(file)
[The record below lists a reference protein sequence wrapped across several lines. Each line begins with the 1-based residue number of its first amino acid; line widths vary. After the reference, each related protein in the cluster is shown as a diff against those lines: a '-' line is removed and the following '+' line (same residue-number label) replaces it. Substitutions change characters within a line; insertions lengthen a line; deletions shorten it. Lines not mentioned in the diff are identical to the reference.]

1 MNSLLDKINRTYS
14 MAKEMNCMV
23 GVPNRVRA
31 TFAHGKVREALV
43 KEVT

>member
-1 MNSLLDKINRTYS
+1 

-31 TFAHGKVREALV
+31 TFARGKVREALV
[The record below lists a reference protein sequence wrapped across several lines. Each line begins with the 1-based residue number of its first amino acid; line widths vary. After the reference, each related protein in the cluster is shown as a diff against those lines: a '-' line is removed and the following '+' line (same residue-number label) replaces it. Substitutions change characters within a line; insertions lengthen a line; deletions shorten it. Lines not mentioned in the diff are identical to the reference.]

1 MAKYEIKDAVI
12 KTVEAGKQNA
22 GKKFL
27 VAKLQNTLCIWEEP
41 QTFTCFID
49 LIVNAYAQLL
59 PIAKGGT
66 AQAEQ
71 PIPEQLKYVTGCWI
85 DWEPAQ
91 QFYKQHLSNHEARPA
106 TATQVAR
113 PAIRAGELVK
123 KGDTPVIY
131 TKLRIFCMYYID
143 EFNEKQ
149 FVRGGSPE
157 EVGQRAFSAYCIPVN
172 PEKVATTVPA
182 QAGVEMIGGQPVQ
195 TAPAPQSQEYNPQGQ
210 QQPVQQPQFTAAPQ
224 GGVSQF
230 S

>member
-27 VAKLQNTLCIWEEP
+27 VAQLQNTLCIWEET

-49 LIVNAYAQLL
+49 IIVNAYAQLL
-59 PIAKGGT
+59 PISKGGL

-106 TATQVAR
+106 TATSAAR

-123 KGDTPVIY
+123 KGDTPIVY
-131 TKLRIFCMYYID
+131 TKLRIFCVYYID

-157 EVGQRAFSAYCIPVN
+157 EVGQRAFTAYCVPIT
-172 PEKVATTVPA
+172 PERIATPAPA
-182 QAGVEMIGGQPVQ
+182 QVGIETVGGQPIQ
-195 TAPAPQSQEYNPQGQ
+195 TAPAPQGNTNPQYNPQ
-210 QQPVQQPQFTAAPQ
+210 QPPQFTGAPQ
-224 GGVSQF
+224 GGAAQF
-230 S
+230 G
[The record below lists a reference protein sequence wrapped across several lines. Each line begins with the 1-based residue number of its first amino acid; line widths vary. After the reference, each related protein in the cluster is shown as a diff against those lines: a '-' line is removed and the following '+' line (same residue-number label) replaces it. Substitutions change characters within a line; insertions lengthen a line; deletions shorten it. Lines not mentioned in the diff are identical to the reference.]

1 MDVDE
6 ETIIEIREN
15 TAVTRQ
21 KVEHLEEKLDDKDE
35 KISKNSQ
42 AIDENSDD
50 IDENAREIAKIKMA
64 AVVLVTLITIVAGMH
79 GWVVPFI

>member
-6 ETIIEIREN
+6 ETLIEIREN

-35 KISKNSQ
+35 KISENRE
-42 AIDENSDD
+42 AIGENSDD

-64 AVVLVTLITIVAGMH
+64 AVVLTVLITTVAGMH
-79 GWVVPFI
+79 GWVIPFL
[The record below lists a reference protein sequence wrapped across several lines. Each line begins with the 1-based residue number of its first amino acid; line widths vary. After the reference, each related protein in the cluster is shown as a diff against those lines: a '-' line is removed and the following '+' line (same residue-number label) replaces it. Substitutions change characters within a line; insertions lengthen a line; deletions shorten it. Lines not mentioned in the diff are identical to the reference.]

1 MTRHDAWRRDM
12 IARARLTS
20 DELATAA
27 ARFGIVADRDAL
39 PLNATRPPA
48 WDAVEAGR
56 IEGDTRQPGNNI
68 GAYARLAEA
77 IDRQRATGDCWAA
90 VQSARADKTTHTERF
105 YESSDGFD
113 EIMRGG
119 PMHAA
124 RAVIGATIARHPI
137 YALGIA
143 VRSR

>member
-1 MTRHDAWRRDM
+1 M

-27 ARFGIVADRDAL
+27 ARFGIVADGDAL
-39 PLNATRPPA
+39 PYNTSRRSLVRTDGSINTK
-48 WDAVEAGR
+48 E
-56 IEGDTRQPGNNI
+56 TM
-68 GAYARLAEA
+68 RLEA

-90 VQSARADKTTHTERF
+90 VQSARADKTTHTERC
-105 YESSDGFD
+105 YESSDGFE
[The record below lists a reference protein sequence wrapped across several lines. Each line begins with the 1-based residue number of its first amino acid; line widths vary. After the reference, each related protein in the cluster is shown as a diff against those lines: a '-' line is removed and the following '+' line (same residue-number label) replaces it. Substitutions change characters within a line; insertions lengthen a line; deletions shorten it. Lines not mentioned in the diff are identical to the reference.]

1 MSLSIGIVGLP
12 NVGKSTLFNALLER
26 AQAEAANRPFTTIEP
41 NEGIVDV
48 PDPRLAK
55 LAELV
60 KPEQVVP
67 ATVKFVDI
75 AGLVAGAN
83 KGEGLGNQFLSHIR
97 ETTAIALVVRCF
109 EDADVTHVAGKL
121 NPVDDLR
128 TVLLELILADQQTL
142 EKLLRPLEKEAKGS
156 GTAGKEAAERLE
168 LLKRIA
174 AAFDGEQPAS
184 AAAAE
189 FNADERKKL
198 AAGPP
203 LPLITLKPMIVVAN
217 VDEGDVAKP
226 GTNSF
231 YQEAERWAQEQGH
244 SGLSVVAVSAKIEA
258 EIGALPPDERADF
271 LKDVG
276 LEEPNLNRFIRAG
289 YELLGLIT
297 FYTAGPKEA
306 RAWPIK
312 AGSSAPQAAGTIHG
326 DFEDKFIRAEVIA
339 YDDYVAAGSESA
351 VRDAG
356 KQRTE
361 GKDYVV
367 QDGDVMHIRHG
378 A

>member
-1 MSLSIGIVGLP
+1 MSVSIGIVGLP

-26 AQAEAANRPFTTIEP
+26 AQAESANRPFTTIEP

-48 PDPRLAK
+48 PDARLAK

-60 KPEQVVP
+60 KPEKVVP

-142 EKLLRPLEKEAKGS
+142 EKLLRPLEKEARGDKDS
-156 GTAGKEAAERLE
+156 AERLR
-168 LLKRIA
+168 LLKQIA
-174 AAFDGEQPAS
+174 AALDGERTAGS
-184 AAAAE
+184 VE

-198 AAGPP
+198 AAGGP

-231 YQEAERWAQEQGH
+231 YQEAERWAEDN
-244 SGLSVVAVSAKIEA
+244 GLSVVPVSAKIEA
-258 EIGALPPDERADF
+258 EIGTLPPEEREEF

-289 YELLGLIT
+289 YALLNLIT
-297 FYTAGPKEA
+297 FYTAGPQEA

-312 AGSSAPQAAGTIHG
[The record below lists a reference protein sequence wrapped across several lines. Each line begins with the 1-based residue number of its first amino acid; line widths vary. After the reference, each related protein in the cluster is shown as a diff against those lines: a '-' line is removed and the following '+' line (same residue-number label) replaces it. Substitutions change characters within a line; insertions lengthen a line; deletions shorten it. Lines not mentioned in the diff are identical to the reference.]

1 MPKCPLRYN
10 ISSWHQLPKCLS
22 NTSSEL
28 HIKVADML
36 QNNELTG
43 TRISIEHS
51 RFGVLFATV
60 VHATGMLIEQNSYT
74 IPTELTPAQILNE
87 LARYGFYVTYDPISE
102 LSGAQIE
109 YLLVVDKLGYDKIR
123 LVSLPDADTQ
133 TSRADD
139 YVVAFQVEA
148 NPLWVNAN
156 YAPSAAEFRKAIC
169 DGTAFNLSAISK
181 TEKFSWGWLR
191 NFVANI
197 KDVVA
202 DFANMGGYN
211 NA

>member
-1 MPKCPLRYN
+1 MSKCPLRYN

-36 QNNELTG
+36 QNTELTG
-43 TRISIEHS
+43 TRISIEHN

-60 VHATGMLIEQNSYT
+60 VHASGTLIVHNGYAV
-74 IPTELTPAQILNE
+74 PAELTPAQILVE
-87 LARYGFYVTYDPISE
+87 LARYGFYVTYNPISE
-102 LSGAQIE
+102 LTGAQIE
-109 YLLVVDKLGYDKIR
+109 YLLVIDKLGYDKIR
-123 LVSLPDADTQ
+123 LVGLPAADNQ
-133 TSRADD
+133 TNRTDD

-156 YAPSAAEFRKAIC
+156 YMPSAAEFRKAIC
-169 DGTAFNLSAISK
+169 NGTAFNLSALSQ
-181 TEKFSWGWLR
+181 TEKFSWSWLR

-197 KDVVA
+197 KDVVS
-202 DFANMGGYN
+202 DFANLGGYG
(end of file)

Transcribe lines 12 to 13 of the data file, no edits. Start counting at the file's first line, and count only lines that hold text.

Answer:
[The record below lists a reference protein sequence wrapped across several lines. Each line begins with the 1-based residue number of its first amino acid; line widths vary. After the reference, each related protein in the cluster is shown as a diff against those lines: a '-' line is removed and the following '+' line (same residue-number label) replaces it. Substitutions change characters within a line; insertions lengthen a line; deletions shorten it. Lines not mentioned in the diff are identical to the reference.]

1 MAKYEIKDAVI